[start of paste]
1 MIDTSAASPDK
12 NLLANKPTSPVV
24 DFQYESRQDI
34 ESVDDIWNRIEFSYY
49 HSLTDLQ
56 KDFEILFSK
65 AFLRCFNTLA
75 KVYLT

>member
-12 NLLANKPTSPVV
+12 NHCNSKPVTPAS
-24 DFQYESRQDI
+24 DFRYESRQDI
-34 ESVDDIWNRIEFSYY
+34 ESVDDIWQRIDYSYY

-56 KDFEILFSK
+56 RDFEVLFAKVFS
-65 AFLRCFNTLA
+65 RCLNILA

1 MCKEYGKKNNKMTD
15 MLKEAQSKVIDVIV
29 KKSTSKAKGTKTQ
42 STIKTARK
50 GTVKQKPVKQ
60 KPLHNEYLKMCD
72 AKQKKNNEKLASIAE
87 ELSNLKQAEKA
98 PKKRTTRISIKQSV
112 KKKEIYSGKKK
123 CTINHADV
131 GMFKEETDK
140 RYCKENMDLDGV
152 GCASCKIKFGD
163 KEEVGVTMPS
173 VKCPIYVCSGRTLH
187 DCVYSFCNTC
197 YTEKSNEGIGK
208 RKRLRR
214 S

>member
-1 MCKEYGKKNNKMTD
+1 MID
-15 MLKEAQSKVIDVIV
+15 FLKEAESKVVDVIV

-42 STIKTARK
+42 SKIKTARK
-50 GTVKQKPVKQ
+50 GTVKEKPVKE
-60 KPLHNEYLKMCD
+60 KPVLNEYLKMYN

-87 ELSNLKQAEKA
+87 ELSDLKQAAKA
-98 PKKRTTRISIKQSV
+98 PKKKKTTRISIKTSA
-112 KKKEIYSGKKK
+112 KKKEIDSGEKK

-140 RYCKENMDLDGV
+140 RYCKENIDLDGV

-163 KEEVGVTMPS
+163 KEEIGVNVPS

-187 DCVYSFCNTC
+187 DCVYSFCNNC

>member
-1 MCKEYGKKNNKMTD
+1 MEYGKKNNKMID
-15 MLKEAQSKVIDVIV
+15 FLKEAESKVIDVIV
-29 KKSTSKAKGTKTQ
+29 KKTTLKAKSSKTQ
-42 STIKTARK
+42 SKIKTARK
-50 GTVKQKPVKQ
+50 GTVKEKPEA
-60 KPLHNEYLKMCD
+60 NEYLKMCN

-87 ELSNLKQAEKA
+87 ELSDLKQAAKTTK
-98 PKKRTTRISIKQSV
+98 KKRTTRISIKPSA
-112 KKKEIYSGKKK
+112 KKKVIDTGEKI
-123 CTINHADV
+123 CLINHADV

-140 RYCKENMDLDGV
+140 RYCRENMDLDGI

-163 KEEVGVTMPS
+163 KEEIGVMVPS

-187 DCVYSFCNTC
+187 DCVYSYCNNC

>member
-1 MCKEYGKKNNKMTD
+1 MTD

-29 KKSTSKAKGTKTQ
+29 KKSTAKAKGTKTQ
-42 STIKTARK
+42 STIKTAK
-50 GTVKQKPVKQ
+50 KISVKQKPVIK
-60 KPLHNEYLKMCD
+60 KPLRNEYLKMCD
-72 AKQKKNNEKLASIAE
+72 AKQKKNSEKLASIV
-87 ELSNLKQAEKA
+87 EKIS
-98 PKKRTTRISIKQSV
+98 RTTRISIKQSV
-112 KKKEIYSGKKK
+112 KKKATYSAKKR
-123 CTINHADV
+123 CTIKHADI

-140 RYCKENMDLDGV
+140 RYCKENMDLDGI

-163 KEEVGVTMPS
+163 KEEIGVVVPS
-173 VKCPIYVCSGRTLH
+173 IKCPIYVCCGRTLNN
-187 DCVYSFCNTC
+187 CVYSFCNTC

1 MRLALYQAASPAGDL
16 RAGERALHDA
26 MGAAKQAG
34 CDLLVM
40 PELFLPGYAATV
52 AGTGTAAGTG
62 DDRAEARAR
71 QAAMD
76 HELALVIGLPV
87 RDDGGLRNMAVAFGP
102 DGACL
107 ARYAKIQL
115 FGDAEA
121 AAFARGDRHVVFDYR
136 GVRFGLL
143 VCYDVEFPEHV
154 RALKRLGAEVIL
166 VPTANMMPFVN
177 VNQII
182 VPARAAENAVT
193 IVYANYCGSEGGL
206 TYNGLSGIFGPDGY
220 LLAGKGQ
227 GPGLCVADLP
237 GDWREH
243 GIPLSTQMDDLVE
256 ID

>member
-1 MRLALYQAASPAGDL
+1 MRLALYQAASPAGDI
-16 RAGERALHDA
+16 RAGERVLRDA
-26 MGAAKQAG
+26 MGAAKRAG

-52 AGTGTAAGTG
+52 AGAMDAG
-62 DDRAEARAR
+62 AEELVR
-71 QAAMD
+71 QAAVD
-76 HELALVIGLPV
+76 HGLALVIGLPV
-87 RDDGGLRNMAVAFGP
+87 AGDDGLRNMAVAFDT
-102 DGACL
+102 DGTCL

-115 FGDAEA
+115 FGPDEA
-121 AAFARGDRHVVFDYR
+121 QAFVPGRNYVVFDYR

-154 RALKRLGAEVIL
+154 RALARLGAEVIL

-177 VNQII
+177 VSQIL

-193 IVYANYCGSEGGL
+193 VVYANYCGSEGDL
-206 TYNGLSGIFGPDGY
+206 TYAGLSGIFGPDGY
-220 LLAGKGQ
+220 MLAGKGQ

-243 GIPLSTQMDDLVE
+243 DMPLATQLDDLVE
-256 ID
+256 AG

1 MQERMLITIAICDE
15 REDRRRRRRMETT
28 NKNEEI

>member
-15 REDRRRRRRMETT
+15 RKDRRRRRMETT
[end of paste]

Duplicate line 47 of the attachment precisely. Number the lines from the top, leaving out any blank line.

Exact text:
-50 GTVKQKPVKQ